Crisis Management in International Business: Keys to Effective Decision Making

The trick to effective decision-making during a crisis is letting go of what you can’t control and focusing on what you can.

Decision-making can be challenging when business is, as usual, difficult enough. Nevertheless, following a clear-cut decision-making process makes it more accessible. However, this process can be rendered useless during a crisis, which makes decision-making even more challenging. Time constraints and uncertainty from misinformation, lack of knowledge, assumptions, and rumors threaten effective decision-making during a crisis. In addition, the added pressure can inhibit your cognitive process and critical thinking, which can easily lead to flawed decisions.

Moreover, when it comes to international business, there are some added unique challenges that you have to deal with. If you aren’t careful, you can end up making the situation worse, which is the last thing that you need at such a time. Read on to find out important factors that can lead to effective decision-making during a crisis in your international business.

Gather all the information that you can get

A data-driven decision-making system is likely to lead to optimal decisions that ensure business continuity and that the business stands after the crisis. However, finding information can be challenging in such times, especially in an international business.

Nevertheless, engage the entire organization for data acquisition. Take the bits and pieces of the available data and information and evaluate what makes sense for your organization. When you connect all the pieces of information that make sense, you gain knowledge of the situation at hand. Moreover, several pieces of knowledge can be enough to gain intelligence that you can use to inform your decisions.

Focus on what you can control

There are so many factors that come into play during a crisis. This includes some you can control and others you can’t control. The trick to effective decision-making in such a scenario is letting go of what you can’t control and focusing on what you can. For instance, consider businesses planning to expand internationally before the COVID-19 pandemic.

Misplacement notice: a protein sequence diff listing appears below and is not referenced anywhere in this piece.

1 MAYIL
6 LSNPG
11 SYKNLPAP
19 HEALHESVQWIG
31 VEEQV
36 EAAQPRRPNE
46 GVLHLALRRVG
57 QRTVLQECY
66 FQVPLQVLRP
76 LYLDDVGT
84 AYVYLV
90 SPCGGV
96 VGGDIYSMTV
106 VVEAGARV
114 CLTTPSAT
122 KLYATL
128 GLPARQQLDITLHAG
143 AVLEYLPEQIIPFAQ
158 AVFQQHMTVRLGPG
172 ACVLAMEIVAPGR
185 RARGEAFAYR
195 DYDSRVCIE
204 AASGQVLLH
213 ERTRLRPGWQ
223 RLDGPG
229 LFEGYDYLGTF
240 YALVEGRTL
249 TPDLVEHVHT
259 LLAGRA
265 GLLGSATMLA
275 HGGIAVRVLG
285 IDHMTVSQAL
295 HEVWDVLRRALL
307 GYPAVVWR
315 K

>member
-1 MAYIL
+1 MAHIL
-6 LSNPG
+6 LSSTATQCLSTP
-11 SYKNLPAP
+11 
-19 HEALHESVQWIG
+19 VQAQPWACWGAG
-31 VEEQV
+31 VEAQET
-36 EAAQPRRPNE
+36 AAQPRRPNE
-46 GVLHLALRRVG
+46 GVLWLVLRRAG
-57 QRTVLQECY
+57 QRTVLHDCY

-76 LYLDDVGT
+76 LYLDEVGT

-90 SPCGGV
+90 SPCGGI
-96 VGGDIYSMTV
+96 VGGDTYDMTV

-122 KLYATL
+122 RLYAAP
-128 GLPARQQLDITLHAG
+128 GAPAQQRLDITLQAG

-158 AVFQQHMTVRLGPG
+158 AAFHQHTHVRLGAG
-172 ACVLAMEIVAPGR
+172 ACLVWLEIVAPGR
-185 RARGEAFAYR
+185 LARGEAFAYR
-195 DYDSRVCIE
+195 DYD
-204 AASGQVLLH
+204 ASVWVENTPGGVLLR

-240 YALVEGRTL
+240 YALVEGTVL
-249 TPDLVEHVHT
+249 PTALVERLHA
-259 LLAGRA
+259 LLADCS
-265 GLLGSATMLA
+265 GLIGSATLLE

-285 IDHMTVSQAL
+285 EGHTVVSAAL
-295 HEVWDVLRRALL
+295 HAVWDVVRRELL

Travel restrictions across borders couldn’t be controlled, but businesses could control how to adapt to the new normal and find ways to continue with the plans. Those who focused on the inability to travel internationally probably ended up halting their plans. But, the case is likely different for a business that evaluated its international expansion strategy and found ways to execute it in those circumstances, such as hiring teams via Zoom or partnering with an expansion partner in the country of interest.

Slow down

Time is of the essence during a crisis. Everyone is looking at you for directions, and making them quick is paramount. Additionally, with the difference in time zones, the issue of time is even more complex. However, rushing through the decision-making process can turn fatal during a crisis. Remember that there is massive pressure; you might be overworked and depressed.

Moreover, the information at hand might be scant, and circumstances surrounding the crisis might change by the second. Making decisions around such scenarios is not the best idea. Even with the pressure of time, allow yourself the opportunity to slow down. Take an hour or two to ponder the issue before making a decision.

Put up a team

When your cognitive ability is inhibited by pressure, it can be hard to think beyond how you have always made decisions. However, unique situations call for unique decision-making strategies. A team of subject matter experts, decision-makers, and other stakeholders can prove valuable in providing other perspectives on handling the situation. It might not be possible to meet with your international stakeholders and departmental heads in person. Plan for video conferencing for brainstorming sessions and encourage everyone to participate.

Let your values guide you

So many things are at stake during a crisis, including your reputation and brand image in the eyes of outsiders. Remember that mending an international reputation is much harder and more costly. That is why your decisions need to align with the company values that you uphold as an organization. Don’t be pressured by a sense of urgency or fear to make decisions that might hurt you later. Remember that consistency is key, take a moment and use your company values as a guide when making decisions.


Making the right decisions is critical for businesses, even in normal circumstances. It is even more critical during a crisis. Unfortunately, the margin for error is minimal in a crisis, and time and resources are limited. Without solid decision-making skills, the situation might turn from bad to worse. Take your time, gather information, build a team, focus on what you can control, and find guidance in your company values. These steps will be handy when making decisions for your international business during a crisis.

Mary Jo Martin is a marketing consultant who works at the intersection of marketing and technology and has held a raft of executive positions, including Chief Strategy Data and Strategic Director for Oracle Marketing Cloud.